This Unit is still work in progress and one I think I may begin to develop into a global project design for part of my Flat Classroom certification. I have yet to think about a final product - but am thinking along the lines of a video or handbook for younger learners on the importance of having tolerance for others and their differences, as well as the courage to be ourselves, as I know there issues in the primary school. As ever, this discussion happens with the learners about how they want the unit to go and what they would like the outcome to be so they have some buy-in to - and probably more interesting ideas than I do - about what the final outcome could be. 

I do want to make sure that there is more contribution in terms of final product and I will require everyone to produce something this time, rather than a team presentation. As stated, I am currently studying towards my certification in Flat Classroom Teaching and there are many parallels between PBL and FCT so I am going to look at how the two use final outcome to plan accordingly to allow all learners the opportunity to produce and create. During FCT meetings, we have discussed the issue of non-contribution and one of the main ways we have decided to try to overcome is to have is as part of our rubrics to help enforce the importance of it.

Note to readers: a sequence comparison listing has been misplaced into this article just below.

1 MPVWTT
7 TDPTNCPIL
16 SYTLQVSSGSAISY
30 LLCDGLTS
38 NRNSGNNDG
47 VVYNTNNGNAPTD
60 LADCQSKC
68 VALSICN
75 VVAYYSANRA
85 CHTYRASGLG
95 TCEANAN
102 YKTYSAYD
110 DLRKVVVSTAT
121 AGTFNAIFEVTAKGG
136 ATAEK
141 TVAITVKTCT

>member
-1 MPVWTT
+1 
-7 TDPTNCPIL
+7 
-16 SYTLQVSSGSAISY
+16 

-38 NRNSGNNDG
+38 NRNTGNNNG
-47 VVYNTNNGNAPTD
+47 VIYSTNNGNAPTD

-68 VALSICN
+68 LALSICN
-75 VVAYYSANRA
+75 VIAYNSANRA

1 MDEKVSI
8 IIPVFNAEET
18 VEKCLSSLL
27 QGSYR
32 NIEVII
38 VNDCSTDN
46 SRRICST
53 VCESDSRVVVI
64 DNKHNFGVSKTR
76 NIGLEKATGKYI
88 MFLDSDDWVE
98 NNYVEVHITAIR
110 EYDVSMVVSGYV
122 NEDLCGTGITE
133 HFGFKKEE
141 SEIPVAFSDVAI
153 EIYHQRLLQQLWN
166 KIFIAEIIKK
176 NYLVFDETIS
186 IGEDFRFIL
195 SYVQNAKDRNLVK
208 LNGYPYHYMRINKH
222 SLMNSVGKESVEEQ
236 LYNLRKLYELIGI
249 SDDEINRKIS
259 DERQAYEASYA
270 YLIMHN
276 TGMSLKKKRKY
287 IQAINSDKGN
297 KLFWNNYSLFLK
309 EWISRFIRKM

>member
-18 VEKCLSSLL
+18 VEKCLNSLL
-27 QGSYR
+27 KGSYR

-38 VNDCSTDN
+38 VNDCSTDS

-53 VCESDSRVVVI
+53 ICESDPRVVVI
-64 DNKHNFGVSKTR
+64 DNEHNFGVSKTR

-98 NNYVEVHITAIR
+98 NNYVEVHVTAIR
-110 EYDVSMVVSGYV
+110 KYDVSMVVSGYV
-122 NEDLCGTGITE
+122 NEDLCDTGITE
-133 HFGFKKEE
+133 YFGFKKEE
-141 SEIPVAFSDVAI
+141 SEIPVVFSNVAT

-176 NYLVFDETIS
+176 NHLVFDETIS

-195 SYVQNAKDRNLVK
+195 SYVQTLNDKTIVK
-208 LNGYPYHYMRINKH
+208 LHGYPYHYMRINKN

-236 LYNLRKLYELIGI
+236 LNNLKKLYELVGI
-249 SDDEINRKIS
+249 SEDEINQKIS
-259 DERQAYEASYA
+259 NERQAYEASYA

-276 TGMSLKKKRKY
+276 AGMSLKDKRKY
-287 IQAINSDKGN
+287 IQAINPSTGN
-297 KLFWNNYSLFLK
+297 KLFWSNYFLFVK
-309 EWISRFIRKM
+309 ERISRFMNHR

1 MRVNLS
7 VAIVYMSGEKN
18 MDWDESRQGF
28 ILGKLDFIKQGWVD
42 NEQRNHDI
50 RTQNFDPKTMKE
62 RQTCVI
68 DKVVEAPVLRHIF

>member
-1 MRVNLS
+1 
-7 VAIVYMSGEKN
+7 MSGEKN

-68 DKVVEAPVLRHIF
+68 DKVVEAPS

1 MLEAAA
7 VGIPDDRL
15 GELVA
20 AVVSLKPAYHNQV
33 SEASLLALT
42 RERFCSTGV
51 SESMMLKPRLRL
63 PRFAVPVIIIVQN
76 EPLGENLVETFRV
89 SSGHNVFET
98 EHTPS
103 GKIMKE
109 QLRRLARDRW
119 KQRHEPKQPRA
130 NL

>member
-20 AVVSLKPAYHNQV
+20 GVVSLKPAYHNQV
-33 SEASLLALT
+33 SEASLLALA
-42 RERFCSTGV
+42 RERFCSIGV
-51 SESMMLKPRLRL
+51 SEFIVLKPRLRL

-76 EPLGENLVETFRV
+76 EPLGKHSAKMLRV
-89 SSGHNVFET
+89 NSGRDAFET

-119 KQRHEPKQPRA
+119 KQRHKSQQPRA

The Future

I have enjoyed the fluidity of this project whilst within clearly defined phases; I will however rethink the final showcase to include more of a presentation opportunity for everyone - though, as my way of teaching is, each project would be very different as each would be designed and develop with the needs of the learners in front of me.

In addition, as a faculty, we intend to include a research-based PBL project in each grade level. I am not sure The Octopus’s Garden could be reused with the same authenticity, but I intend to use the project as a template for real-life research such as an investigation into the future of fiction, what a library needs to be - and even, if and when we move to a new campus within in the next five years, what a 21st century school is...